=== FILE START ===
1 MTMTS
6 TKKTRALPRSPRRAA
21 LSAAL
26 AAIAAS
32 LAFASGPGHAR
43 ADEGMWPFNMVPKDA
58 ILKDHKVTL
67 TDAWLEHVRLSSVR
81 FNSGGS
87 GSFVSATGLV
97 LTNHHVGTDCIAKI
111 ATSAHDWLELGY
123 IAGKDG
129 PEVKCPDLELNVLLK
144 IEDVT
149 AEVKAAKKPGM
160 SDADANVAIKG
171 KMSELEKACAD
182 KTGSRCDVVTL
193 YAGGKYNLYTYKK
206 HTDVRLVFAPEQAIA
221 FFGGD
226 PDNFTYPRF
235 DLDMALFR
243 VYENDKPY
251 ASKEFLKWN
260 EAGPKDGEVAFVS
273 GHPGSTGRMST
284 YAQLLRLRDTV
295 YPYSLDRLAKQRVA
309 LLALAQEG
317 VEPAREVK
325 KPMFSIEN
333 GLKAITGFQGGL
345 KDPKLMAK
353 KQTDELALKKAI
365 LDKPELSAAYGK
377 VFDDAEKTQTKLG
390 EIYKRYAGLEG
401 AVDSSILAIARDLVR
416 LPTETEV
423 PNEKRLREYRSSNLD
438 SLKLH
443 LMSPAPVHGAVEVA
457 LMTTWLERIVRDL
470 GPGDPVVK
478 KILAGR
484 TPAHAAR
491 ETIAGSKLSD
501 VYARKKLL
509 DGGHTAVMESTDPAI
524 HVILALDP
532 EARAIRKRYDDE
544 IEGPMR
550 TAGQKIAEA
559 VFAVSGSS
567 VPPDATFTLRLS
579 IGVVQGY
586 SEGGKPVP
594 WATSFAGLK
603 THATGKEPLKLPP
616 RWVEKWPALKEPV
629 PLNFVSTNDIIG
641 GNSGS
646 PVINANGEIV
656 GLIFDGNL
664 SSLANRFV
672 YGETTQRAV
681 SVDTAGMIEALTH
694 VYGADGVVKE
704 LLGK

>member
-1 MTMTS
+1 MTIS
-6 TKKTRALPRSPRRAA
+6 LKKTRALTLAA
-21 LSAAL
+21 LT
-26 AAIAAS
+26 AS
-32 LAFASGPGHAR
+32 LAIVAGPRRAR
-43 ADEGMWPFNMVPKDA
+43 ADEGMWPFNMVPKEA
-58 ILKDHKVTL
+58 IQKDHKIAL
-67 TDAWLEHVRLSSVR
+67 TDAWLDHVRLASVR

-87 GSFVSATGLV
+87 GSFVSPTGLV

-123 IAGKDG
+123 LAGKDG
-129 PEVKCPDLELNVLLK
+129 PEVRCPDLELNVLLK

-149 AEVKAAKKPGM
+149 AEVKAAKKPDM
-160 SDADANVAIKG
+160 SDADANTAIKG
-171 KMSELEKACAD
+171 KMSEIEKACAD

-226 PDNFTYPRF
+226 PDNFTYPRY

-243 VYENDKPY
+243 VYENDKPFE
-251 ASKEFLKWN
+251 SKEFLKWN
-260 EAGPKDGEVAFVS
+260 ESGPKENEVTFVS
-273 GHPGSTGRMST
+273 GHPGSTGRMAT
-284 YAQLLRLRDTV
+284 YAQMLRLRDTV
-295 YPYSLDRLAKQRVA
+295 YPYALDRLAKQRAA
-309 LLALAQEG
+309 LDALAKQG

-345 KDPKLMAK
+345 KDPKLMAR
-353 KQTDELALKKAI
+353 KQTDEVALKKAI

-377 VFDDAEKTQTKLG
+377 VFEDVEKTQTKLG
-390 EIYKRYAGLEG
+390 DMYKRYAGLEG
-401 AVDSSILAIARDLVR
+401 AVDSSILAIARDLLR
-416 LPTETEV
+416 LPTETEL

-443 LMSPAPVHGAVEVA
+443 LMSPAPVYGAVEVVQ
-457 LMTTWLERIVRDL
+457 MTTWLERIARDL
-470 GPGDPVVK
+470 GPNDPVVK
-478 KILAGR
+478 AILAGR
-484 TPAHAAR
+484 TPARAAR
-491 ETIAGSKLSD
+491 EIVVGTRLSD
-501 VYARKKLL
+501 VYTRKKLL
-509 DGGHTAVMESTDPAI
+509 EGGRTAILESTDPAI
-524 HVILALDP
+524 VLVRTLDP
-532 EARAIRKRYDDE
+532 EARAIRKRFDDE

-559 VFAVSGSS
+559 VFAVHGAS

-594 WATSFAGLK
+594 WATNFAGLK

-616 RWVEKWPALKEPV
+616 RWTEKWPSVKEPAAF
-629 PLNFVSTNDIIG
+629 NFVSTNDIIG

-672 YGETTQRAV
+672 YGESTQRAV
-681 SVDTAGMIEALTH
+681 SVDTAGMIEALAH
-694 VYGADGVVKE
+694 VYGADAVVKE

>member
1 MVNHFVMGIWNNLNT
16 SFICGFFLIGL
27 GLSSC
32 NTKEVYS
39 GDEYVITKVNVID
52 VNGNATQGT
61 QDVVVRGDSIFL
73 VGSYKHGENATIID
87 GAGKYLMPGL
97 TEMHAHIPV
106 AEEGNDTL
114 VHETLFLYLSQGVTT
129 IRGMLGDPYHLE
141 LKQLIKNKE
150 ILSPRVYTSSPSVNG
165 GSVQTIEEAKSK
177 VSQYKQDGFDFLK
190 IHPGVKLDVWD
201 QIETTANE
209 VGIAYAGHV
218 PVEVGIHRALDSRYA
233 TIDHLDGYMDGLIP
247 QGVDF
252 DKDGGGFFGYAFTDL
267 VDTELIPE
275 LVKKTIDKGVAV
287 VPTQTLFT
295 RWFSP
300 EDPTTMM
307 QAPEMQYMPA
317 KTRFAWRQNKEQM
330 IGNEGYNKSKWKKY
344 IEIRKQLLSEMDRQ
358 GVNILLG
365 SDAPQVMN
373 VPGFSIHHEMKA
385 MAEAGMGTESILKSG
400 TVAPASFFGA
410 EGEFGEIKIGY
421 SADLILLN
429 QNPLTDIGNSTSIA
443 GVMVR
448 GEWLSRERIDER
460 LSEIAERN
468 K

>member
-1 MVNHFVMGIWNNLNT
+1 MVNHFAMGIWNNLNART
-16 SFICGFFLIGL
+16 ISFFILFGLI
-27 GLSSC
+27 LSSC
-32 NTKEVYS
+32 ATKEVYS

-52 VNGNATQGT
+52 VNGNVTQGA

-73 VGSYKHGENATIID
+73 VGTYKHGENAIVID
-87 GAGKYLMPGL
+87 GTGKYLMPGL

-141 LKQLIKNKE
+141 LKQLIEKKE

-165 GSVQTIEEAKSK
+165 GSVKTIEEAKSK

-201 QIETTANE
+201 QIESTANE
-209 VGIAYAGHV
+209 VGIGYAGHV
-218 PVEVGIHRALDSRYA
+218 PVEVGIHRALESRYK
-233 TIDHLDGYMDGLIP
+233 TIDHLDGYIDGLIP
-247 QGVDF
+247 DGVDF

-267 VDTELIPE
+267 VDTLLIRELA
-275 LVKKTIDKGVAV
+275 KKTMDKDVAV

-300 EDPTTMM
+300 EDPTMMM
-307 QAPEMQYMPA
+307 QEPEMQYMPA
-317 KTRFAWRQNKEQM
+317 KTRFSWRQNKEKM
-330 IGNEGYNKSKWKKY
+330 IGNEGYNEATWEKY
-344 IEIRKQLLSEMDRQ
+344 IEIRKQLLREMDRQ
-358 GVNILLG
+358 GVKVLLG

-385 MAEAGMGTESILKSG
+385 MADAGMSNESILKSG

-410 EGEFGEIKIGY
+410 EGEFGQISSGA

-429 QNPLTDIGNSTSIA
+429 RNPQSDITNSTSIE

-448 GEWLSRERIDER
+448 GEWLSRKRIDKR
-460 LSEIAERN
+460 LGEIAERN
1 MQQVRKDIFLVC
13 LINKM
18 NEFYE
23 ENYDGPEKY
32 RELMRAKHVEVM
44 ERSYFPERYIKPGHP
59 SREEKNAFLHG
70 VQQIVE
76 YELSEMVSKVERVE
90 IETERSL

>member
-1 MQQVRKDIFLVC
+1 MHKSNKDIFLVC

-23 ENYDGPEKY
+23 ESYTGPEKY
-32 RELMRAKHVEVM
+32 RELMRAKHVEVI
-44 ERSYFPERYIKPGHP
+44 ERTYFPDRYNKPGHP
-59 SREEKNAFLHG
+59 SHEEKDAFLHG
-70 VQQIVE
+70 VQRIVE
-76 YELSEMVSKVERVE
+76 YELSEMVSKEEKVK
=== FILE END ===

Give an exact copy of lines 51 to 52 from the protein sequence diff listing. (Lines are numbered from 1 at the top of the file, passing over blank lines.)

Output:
509 DGGHTAVMESTDPAI
524 HVILALDP